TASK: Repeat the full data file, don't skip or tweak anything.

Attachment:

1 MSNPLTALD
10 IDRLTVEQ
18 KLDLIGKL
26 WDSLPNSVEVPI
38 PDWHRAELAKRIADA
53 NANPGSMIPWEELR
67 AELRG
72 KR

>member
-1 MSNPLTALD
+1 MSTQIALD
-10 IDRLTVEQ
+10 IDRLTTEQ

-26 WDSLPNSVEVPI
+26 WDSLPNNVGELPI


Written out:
1 MSNPLTALD
10 IDRLTVEQ
18 KLDLIGKL
26 WDSLPNSVEVPI
38 PDWHRAELAKRIADA
53 NANPGSMIPWEELR
67 AELRG
72 KR

>member
-1 MSNPLTALD
+1 MSTQIALD
-10 IDRLTVEQ
+10 IDRLTTEQ

-26 WDSLPNSVEVPI
+26 WDSLPNNVGELPI